When determining disability, the Social Security Administration will first determine whether you can return to any of your past relevant work. “Relevant past work” is any work that you performed for three months or longer, had time to learn, and in which you earned the SGA amount or more in the past fifteen years. If you cannot return to even the lightest of these jobs, the sequential evaluation process moves on to the next step in order to determine whether you can perform “other work.”  “Other work” is any other type of work that is performed in the general national economy that you might be able to perform when your age, education, residual functional capacity, and transferability of job skills are considered. The rules for determining disability apply most directly to impairments that limit your physical ability to stand, sit, walk, lift, bend or work with your hands. You can also have a disability based on a mental impairment, but this is a bit more complicated, and will be discussed at length in a later article.

Basically, if you are unable to perform certain kinds of manual labor, whether because of a condition such as a back problem, heart condition, breathing problem, or any other serious medical problem, as your law firm we will be able to look at the rules and figure out what needs to be established to win your case. Here are some examples:

If you are under age 50, you will be considered a younger individual, and the general rule is that you must prove that you cannot do an easy sit-down job, or even a job where you are allowed to alternate sitting and standing during the workday. Think of a job such as a “ticket-taker” in a movie theater. You must prove you could not do this job even though you might not actually be hired for such a position.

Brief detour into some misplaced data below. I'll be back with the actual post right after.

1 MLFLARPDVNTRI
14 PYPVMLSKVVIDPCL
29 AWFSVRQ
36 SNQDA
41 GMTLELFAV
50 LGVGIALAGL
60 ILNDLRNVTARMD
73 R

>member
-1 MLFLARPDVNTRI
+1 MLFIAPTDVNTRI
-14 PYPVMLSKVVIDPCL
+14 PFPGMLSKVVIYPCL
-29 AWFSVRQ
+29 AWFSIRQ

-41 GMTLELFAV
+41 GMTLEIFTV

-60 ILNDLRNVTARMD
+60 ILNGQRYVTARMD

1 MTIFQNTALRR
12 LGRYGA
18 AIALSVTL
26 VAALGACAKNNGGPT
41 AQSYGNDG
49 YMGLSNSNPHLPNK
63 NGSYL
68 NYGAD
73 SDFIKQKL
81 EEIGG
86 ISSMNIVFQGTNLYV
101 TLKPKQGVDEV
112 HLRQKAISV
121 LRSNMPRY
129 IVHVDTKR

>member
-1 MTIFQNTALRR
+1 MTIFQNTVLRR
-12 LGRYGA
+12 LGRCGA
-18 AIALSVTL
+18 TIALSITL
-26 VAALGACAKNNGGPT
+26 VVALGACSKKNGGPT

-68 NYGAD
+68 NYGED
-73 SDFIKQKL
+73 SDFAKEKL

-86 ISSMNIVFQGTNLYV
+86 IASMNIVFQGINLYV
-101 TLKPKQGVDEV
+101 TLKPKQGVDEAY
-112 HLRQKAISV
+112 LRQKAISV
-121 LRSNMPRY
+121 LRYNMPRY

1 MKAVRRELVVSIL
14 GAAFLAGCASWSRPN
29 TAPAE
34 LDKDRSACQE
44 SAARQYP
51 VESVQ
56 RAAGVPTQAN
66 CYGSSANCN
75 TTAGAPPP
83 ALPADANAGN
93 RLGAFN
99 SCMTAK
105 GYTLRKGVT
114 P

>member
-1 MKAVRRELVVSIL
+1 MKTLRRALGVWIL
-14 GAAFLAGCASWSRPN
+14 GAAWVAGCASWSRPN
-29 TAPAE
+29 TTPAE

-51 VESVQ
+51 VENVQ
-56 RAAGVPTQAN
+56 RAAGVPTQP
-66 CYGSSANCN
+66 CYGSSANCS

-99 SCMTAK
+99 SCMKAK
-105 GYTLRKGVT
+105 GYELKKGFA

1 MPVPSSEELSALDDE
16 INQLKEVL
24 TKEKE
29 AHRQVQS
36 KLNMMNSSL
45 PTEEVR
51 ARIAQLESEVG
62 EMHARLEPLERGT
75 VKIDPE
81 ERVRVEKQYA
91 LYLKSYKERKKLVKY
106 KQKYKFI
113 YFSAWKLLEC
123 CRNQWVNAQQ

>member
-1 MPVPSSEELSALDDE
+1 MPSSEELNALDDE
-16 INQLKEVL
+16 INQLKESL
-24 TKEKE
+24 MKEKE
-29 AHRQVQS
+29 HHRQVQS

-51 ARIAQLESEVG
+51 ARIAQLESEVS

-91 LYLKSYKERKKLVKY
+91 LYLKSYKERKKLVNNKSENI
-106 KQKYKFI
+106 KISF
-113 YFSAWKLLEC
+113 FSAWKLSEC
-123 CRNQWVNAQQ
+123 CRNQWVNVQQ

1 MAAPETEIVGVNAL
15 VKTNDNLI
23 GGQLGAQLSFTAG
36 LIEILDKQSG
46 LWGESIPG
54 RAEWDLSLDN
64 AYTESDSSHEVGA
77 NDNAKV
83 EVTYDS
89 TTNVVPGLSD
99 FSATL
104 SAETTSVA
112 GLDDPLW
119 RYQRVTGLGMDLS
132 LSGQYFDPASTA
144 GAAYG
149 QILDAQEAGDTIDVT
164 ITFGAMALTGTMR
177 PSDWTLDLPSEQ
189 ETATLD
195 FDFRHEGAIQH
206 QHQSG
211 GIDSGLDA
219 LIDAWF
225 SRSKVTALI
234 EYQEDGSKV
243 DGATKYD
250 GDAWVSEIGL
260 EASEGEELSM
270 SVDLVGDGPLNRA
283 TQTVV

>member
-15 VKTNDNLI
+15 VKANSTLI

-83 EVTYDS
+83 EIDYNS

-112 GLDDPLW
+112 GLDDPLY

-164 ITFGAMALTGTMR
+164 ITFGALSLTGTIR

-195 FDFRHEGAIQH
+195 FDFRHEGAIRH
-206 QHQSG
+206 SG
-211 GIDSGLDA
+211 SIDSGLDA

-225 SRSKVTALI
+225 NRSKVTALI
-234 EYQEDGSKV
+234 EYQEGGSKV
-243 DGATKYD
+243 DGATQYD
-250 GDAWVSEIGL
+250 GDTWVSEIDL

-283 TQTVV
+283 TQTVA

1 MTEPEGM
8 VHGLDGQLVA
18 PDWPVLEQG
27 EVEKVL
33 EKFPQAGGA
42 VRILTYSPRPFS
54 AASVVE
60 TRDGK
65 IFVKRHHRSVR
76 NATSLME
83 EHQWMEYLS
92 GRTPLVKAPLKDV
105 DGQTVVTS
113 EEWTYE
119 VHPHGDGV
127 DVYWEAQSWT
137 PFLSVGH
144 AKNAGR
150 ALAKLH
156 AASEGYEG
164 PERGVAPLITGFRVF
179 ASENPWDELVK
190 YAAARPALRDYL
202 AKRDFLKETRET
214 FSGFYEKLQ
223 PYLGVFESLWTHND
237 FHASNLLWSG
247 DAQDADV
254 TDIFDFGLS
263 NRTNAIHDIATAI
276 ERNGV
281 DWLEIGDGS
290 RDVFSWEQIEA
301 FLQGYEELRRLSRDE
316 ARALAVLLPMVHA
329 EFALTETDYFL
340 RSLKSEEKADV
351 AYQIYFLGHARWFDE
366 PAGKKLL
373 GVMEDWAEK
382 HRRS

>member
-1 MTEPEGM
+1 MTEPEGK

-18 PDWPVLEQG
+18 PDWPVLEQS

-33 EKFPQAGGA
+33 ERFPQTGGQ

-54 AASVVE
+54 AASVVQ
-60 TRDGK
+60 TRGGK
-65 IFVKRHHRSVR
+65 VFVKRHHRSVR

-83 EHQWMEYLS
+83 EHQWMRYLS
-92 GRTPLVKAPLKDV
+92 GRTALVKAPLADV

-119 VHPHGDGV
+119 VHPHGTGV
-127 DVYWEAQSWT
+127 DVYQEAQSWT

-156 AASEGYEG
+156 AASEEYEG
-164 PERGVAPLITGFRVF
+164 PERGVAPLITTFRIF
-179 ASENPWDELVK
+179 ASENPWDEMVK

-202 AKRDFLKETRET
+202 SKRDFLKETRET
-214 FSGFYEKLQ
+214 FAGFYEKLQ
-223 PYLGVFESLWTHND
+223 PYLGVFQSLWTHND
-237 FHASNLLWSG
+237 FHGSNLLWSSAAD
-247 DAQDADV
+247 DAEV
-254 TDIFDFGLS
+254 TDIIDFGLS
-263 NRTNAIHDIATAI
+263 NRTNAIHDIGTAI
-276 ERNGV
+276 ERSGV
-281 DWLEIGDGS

If you are age 50 through 54, the general rule is that you have to prove that you cannot do “light work.” Light work is defined as work involving being on your feet most of the day and lifting up to about 20 pounds. Thus, even though you might still be able to do a sit-down, simple, repetitive job such as the ticket-taker job or a desk job, you can still be found to be disabled.

If you are age 55 or older, it gets even easier. The general rule is that you have to prove that you cannot do medium work. Medium work is work involving being on your feet for most of the day, frequently lifting 25 pounds and occasionally lifting and carrying up to 50 pounds. Therefore, you could even be capable of doing light work as defined above and still be found disabled.

As you can see, you must not only prove what you cannot do, but also have to establish what you can do. In most cases, the judge will not accept any sort of “I can’t do anything” explanation as to why you’re disabled. It is because of the detail and nature of evidence necessary that you should seriously consider hiring an experienced attorney to help you in your efforts to establish disability. These issues can get complicated when you have held jobs in the past where you learned many skills. The judge is going to want to know about your work skills, and you are going to have to be able to explain them to the judge.

Ron Fladhammer has over 20 years of experience representing individuals who have been denied Social Security Disability and Supplemental Security Income benefits. Our office hosts one of the only video hearing location sites in the state of Illinois, so there is no need to travel to any other location to have your hearing held. Our success rate is outstanding, and if your case is not approved, there are no attorney fees.

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